12. S Northern ireland troubles to 2011


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  • The gerrymancler works on a very simple principle : In theUnionist Constituencies the Nationalist minority is made aslarge as possible, whereas in the Nationalist constituency theUnionist minority is made as small as possible. This ensures amaximum “waste” of Nationalist votes and a maximum utilisationof Unionist votes.
  • In Conn McCluskey’s book Up Off Their Knees (1989) the late Patsy McCooey gave a description of Patricia in the introduction. “In her wide-brimmed hat and striking costume, she headed a parade of homeless young mothers, their babies and prams, through Dungannon and strode right into the conscience of a people and into the history of our times.”Born in 1914 in Portadown, the daughter of a local draper, Patricia McShane went to Scotland after leaving school to train as a home economics teacher, working with disadvantaged children.When the second World War started, she helped to organise the evacuation of children to rural homes. It was on a holiday back home in Ireland that she met and later married Conn McCluskey.After their marriage, they lived in Keady and then Dungannon where Conn practised as a doctor. After their daughters were raised, she threw herself into politics. Patricia McCluskey: born March 17th 1914, died December 9th 2010 
  • 20 JUNE 1968 - THE CALEDON PROTESTAustin Currie, a Nationalist MP at Stormont, and two local men occupied a house in Caledon, Tyrone, on 20 June 1968 in protest over its allocation by the local council to a nineteen-year-old unmarried Protestant, Emily Beatty, who was the secretary of a local unionist politician. A Catholic family with three young children had been evicted recently from the house next door.After a few hours, the RUC removed Currie and his fellow-squatters. Currie said that they had squatted in protest against the allocation of the house to an unmarried woman while more than 250 people were on the waiting list in the Dungannon rural district. He also wanted to draw attention to the system of allocation which allowed an individual councillor to give houses to anyone he wished.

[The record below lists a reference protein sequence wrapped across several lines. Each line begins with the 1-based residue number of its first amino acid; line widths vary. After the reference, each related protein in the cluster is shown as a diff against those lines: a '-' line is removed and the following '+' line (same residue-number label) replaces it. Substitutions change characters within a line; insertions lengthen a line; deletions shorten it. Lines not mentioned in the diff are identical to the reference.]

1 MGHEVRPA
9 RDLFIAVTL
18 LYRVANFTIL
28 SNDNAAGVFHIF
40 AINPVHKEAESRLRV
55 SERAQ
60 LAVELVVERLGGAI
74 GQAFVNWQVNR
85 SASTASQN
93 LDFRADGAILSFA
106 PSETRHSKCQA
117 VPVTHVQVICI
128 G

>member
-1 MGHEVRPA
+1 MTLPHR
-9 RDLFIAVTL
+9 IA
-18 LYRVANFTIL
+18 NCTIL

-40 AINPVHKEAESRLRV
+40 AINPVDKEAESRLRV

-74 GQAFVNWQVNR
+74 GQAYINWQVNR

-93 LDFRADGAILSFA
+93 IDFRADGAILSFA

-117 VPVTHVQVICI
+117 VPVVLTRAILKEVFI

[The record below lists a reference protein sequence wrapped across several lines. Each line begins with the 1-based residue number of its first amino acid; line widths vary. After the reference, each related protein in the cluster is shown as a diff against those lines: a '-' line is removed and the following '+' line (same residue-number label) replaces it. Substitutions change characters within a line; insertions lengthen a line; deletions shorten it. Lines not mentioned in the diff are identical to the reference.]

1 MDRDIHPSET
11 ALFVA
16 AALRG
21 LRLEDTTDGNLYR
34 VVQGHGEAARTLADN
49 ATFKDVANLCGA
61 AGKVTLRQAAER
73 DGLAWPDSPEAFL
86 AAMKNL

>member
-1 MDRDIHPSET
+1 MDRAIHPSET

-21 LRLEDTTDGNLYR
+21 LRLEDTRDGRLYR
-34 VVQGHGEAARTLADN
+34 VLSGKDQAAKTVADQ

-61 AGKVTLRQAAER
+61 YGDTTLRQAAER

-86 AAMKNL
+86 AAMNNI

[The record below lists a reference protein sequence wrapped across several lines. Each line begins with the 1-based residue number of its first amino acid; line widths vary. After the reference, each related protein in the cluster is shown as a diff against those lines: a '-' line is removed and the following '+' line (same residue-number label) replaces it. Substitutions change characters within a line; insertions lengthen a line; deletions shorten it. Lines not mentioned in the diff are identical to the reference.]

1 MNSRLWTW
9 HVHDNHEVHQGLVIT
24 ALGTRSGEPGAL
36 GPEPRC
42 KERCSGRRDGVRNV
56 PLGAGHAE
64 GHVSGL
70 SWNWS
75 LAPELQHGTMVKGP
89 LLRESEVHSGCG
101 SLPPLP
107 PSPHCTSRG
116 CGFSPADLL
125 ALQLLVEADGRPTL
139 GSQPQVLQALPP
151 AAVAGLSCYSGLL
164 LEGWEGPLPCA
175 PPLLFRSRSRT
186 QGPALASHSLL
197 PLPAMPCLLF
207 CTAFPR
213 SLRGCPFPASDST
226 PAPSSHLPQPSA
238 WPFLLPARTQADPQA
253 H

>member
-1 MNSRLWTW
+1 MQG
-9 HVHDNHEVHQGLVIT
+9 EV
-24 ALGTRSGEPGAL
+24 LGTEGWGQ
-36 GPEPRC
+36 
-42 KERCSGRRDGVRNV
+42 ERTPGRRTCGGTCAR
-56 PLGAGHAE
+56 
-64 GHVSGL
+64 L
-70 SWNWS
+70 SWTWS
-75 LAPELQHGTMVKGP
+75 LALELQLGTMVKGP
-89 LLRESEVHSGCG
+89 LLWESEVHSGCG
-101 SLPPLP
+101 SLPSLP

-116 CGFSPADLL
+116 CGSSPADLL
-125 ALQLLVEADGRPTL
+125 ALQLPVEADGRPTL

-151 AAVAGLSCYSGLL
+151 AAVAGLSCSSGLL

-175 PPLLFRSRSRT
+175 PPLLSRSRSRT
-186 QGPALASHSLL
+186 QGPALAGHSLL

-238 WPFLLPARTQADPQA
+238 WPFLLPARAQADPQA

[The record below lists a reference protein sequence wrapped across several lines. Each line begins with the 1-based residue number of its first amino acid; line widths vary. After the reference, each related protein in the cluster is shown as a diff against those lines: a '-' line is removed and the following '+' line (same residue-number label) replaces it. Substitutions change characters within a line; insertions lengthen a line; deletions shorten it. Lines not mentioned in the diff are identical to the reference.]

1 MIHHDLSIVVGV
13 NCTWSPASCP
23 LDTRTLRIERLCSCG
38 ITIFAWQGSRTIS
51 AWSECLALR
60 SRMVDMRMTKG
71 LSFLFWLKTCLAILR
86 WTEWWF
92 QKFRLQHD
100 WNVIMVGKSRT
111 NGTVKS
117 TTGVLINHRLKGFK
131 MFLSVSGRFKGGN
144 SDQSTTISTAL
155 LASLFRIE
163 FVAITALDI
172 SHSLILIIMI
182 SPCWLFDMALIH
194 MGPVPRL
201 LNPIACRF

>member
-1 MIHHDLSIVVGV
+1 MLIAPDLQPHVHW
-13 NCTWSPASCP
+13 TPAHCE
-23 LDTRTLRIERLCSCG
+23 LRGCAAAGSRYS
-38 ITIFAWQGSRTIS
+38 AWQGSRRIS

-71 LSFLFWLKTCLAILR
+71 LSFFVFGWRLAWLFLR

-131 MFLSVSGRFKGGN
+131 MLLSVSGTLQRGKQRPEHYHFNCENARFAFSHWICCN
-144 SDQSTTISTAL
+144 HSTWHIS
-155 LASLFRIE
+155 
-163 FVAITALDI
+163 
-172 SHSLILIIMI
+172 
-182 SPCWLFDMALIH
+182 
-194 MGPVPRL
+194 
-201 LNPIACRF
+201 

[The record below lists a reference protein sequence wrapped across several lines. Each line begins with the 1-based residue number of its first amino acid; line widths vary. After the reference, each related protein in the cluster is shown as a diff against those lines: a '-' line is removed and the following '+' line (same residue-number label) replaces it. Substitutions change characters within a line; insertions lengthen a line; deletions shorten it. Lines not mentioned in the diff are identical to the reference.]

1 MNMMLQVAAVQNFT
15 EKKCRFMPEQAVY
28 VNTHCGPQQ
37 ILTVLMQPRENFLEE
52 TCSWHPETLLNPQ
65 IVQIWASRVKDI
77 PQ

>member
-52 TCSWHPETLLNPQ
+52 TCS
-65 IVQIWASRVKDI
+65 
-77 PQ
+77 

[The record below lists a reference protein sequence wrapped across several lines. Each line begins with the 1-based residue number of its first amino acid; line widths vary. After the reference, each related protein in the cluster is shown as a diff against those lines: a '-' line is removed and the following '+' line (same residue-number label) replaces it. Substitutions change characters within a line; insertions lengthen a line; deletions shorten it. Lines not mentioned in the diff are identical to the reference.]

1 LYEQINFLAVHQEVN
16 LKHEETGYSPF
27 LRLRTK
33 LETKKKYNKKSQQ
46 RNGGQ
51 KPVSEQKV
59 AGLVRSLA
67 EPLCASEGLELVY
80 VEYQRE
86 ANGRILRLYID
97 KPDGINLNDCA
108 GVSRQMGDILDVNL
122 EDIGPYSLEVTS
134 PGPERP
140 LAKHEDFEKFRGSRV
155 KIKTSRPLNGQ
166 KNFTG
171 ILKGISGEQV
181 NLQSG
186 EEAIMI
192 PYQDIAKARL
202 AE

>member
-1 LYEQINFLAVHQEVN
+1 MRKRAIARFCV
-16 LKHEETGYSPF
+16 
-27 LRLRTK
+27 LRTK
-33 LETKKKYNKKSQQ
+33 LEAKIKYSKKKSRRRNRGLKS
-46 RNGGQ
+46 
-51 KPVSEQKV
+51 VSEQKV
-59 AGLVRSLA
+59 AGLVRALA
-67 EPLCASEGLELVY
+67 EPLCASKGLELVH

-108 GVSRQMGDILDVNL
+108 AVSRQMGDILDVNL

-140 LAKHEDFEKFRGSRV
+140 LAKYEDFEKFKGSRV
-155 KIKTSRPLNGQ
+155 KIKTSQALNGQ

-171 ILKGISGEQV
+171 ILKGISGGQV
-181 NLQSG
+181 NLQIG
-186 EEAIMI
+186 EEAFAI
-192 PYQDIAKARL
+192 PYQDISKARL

• Surveys with statistical significance questioned
  • Winning while losing: The Apprentice Boys of Derry walk their beat Shaul Cohen Political Geography 26 (2007) 951-967As an outgrowth of the Troubles, Protestants in Derry/Londonderry have moved from the west or Cityside of the River Foyle, where the key historicalevents took place, to the east bankdor Waterside The Apprentice Boys parades are a territorial demonstration and a claim of presence that iscarried out by a community that has lost its control of the contested spaceIn the centuries following the siege, Catholics were barredfrom living within the walls of the city, and after completing a day’s labor were compelled to returnto their homes in the marshy lowlands to the west, called the Bogside. By the mid-19th century,however, more than half of the residents of the broader town of Derry/Londonderry were
  • British troops fire rubber bullets at stone-throwing Protestant rioters who had set fire to the mobile classrooms of Our Lady of Mercy Secondary School in the Ballysillian area of west Belfast, Northern Ireland, March 28, 1972. (AP Photo/Michel Lipchitz)
  • Rukeyser American UPI reporter
  • Pallbearers carry one of 13 coffins of BloodySunday victims to a graveside during a funeral in Derry, Northern Ireland, following requiem mass at nearby St. Mary's church at Creggan Hill on Feb. 2, 1972. About 10,000 people shared in the funeral services. British soldiers shot dead 13 catholic protesters in Northern Ireland on Jan. 30. (AP Photo)
  • Armed British troops patrol a neighborhood in Londonderry, Northern Ireland, in Feb. 1972,
  • Other estimate is 2000 killed by IRA and 1000 by loyalist militia 363 by Army